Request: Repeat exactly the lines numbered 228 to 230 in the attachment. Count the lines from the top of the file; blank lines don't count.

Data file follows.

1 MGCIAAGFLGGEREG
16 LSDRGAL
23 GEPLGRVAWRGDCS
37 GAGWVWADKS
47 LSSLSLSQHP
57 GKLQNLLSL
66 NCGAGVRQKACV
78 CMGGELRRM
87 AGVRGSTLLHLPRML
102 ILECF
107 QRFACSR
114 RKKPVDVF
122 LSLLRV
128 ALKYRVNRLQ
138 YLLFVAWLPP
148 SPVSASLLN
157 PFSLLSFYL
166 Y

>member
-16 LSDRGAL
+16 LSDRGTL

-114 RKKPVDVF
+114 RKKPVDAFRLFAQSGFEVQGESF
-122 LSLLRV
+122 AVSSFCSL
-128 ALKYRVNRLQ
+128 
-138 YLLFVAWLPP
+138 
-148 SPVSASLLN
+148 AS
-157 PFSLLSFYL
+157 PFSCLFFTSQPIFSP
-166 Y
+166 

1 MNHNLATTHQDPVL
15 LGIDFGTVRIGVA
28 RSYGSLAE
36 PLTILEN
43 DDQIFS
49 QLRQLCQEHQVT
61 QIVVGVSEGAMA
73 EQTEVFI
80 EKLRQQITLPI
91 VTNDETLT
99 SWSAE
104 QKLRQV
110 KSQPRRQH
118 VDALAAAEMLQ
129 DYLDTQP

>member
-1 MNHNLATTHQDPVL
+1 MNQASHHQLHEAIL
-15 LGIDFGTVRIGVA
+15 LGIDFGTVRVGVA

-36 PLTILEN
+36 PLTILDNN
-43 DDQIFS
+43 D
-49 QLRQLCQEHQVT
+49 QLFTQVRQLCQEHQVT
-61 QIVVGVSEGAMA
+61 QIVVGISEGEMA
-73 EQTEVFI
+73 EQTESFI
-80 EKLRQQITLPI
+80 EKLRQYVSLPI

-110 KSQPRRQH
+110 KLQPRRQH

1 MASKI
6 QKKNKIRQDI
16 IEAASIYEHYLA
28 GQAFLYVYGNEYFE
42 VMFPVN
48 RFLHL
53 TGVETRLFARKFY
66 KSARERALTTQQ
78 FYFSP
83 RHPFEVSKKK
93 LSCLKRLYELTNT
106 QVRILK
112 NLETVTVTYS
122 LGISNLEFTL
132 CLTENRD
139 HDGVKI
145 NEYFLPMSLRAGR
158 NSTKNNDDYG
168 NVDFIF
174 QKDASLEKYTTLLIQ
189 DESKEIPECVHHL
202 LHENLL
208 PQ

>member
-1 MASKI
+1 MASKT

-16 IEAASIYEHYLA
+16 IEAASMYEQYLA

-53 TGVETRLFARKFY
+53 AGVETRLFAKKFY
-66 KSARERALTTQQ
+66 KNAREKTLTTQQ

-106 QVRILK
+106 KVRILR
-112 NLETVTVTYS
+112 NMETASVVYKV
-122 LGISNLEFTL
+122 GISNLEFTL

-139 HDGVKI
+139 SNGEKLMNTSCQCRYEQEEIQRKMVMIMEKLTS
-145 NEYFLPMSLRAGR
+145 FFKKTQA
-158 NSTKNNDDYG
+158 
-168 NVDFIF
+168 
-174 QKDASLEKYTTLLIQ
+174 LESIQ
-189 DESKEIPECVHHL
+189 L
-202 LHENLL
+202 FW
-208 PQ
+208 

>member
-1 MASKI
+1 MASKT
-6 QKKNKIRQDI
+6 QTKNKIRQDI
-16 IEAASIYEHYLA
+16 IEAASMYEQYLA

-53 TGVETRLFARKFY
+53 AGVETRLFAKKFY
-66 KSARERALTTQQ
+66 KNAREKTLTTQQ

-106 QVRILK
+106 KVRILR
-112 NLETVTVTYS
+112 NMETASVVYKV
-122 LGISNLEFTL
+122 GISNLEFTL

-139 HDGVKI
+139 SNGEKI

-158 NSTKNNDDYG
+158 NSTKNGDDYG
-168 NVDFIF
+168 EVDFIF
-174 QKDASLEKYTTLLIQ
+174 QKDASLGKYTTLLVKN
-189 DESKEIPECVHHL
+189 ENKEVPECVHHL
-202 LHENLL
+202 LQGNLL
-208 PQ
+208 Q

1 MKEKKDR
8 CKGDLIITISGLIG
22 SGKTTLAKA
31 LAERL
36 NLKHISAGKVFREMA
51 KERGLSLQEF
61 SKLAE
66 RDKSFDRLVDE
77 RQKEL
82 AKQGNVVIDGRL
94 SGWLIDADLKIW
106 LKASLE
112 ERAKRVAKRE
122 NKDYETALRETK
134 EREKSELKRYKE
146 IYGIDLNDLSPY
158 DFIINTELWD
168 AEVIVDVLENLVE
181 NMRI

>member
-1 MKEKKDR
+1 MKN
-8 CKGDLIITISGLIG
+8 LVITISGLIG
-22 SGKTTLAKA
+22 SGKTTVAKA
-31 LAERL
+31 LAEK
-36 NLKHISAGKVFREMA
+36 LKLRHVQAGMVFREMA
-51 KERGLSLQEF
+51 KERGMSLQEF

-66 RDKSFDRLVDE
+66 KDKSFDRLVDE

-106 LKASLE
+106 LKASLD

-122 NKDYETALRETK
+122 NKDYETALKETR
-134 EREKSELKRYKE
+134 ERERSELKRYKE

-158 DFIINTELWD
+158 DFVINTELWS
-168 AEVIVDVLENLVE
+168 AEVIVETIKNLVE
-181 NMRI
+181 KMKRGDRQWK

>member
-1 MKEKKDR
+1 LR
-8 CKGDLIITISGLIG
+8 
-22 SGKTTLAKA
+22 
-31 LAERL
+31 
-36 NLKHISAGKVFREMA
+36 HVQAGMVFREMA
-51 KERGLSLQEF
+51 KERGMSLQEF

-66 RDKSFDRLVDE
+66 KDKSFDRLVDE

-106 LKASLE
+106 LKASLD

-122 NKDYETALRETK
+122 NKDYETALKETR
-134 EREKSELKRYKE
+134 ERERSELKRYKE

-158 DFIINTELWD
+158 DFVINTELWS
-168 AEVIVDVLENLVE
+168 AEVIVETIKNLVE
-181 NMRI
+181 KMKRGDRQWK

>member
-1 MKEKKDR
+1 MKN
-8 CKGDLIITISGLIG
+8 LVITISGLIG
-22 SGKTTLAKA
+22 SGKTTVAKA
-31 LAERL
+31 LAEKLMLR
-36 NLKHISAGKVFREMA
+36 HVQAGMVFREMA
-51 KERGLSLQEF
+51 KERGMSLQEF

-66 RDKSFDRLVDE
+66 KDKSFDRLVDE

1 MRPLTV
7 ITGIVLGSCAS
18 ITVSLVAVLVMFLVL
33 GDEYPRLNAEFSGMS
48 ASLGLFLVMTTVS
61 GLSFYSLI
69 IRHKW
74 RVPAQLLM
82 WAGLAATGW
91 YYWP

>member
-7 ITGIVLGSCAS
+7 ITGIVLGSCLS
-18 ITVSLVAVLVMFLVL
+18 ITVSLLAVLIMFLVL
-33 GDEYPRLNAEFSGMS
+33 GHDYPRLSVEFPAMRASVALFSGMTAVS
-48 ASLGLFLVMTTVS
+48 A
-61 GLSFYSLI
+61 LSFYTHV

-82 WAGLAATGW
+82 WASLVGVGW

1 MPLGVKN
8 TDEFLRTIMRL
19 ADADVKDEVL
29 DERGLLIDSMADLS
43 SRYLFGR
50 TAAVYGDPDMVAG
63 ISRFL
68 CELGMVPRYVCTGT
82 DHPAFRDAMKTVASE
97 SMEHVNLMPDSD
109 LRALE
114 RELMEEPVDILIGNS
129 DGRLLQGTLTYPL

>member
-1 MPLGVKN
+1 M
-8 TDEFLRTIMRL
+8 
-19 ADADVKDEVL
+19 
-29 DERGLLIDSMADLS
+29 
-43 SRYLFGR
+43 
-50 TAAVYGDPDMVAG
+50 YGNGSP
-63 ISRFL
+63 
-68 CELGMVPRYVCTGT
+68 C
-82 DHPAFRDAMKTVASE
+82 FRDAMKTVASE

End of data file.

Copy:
>member
-1 MKEKKDR
+1 MKN